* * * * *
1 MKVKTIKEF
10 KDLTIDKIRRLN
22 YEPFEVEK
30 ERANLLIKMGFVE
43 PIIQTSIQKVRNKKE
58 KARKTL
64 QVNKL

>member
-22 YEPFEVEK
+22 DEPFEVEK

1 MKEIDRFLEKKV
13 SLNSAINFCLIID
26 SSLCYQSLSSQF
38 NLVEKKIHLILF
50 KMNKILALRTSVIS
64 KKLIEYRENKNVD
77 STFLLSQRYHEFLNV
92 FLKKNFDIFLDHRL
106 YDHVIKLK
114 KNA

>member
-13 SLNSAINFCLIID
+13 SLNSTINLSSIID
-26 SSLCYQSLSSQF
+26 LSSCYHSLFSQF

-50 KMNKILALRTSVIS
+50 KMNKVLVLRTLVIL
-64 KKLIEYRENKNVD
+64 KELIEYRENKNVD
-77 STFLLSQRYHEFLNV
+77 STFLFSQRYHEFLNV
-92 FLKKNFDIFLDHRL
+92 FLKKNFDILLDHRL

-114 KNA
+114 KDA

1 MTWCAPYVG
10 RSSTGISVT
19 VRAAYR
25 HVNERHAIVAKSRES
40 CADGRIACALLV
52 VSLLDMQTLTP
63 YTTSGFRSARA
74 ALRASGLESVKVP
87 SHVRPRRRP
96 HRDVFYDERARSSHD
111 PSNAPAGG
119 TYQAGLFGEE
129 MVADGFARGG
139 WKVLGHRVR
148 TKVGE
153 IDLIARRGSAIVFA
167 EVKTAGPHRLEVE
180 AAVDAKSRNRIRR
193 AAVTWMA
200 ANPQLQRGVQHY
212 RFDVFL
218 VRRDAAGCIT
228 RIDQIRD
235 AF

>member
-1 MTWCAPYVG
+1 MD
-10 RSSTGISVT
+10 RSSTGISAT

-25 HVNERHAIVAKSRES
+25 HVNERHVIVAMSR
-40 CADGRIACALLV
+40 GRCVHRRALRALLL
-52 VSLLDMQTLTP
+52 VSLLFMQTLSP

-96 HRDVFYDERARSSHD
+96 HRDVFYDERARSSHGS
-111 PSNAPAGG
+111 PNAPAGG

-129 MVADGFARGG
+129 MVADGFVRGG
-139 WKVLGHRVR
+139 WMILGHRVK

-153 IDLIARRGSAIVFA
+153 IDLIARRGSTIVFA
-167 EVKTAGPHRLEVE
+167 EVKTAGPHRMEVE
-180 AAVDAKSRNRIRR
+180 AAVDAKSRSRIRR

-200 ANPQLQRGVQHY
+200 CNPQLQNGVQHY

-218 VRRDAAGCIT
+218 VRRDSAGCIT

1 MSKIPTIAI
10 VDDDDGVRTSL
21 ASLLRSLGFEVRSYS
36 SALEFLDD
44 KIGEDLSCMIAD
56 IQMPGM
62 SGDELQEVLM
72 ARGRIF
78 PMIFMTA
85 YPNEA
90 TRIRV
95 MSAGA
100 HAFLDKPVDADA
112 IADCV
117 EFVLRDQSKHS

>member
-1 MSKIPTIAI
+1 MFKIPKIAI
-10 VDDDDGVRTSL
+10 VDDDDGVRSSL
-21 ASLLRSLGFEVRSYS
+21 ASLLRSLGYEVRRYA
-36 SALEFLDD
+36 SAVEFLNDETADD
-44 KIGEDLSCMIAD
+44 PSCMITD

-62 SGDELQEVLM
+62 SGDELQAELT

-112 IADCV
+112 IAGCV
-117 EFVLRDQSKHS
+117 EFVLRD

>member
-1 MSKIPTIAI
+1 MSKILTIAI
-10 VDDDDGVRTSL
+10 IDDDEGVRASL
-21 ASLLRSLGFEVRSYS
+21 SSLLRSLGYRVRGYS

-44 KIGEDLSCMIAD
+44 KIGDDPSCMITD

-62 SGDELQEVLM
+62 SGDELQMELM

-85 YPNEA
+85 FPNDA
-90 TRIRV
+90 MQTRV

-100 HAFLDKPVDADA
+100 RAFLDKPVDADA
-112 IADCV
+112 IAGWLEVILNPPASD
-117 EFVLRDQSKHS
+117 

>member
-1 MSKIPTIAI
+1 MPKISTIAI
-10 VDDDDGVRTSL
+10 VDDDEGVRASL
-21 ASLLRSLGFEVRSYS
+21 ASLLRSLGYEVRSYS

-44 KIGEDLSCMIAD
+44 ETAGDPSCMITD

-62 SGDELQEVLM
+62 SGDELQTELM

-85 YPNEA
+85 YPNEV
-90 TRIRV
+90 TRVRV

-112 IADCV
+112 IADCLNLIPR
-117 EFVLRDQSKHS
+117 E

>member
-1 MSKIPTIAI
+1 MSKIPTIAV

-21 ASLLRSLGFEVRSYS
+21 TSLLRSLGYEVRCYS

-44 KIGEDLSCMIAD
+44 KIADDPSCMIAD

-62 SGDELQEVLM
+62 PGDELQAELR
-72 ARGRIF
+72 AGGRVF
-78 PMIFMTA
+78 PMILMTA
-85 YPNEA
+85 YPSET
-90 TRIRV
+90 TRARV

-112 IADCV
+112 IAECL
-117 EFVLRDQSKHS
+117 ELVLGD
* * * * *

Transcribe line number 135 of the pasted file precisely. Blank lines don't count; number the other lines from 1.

+90 MQTRV